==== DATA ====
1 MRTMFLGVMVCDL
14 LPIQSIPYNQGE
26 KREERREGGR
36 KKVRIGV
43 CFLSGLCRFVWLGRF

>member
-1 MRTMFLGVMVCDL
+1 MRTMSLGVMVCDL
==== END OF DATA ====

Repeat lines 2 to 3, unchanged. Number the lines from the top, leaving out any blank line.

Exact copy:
14 LPIQSIPYNQGE
26 KREERREGGR